Well, as much as we would love for ASB to be purely based on creativity and flavor, just as it would be in the anime (Meowth used Water Bucket + Scratch! Onix fainted!), Pokémon is, in essence, a game of numbers and data. This translates even to our own ASB league. In spite of the fact that we're almost all about the mechanics, that does not detract from the overall fun of the game! The transition from generation to generation saw multiple new balance changes to several of our gameplay systems; this means many of your favorite Pokémon are stronger than ever! Let's take a look at a few of the more significant tweaks to our gameplay mechanics.

Revamp of the stat system and the Power Creep.

As some of you who have been following our previous articles may already know, ASB utilizes a unique stat determination system, in which a Pokémon's ASB stats are determined by their true base stats. This is a huge contributing factor as to why nearly all Pokémon are viable in ASB. For instance, Poliwrath with its rather mediocre in-game base stats achieves a respectable spread of 100/3/3/3/3/70 in ASB, a spread similar to that of the previously-superior Kingdra! These stat ranks are integral in how damage dealing and tanking are calculated in the game.

As with any good game, ongoing balance changes and considerations are ever-occurring. Generation VI ASB saw a significant change in the stat system as the base stat requirements to reach Rank 5+ of a stat were lowered, while the diminishing returns of having a Rank 6 stat over a Rank 5 stat were abolished.

That's a lot of jargon, but what does it mean?

Well, it means that the powerful Haxorus with a natural Rank 6 is able to run a neutral Attack nature without "wasting" the bonus point in Attack due to diminishing returns. It means that the various Rank 5 (Special) Attack Pokémon such as Alakazam and Breloom can opt to go all-out with a boosting nature and maximize the potential of their offensively-oriented movesets. It also means that the universal "decent defense" standard of Rank 3 defenses is really not as "decent" as it used to be, given the likelihood of players to run more offensively-oriented Pokémon with the new system.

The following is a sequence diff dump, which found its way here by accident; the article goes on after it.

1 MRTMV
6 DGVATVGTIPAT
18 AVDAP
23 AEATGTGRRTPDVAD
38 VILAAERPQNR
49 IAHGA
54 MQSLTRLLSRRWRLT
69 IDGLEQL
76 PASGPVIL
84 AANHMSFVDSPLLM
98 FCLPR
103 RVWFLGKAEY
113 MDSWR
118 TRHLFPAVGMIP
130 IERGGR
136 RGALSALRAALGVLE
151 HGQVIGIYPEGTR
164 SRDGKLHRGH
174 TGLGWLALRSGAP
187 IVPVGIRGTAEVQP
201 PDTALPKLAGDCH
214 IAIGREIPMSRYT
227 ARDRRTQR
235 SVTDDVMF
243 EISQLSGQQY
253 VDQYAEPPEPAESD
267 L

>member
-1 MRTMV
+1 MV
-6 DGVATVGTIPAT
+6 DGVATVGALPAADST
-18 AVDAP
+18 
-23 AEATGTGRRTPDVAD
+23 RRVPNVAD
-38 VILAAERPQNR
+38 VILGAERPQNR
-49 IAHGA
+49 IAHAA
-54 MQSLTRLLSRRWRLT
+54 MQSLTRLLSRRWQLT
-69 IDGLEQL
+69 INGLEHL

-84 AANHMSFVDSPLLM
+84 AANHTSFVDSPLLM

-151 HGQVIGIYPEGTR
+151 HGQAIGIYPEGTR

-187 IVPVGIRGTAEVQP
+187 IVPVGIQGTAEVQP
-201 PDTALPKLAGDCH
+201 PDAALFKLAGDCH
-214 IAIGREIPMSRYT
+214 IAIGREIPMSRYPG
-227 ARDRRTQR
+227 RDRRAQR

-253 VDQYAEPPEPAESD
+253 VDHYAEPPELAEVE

Of course, this isn't to say that power in Generation VI ASB reigns supreme. Under the new stat system, many defensive behemoths received incredible buffs in ASB. For example, Pokémon such as Bastiodon and Ferrothorn (which hits the new benchmark of a 116 base defensive stat) were able to jump to the very next Rank, from 4 to 5, becoming even more bulky and difficult to Tackle (though you wouldn't really Tackle either of them, ha!). In fact, many other defensively oriented Pokémon such as the Regis and Mega Aggron received direct buffs to their defenses, sitting at sky-high Ranks as high as 10! Quite a power creep on both sides, indeed!

STABS - Not just an "attack" bonus

ASB rewards the individual typings of each Pokémon, bringing out the best traits of each of the 18 types. Not only do STABs give a boost to Base Attack Power and reduce the Energy Cost of same-typed moves, but they also give additional bonuses corresponding to the nature of each type. Even so, in Generation V, certain STAB descriptions were fairly obscure or non-applicable to 95% of battles. The good news is, with the turn of the generation, we tweaked the STAB perks for many types and really spiced up the way a Pokémon can use its innate typings to its advantage.

Take a look at the updated Water STAB, for instance.

"Water STAB; Ignores arena restrictions on Water attacks that require an external water source. Evasive Diving reduced from 6 per action Energy Cost to 5 per action."

Under the above STAB description, Water-typed Pokémon are able to freely spam powerful moves such as Surf and Dive. Many competitive players may ponder, "so what?", given that any other Pokémon can do the same in vanilla Pokémon. This, however, is not the case in ASB, where often trainers may find themselves battling in arenas such as deserts and laboratories, in which Pokémon are unable to utilize the presence of external water sources. What this means is that while a Starmie may be able to fire off powerful Surfs in the heart of a volcano unrestrained, Dragonite might struggle to quell the flames of his opponents in a similar manner. Additionally, Water Pokémon have the added benefit of being able to suspend their Dives at a reduced energy cost, allowing them a strategic advantage over other Pokémon as they are able to dodge various surface attacks whilst underwater.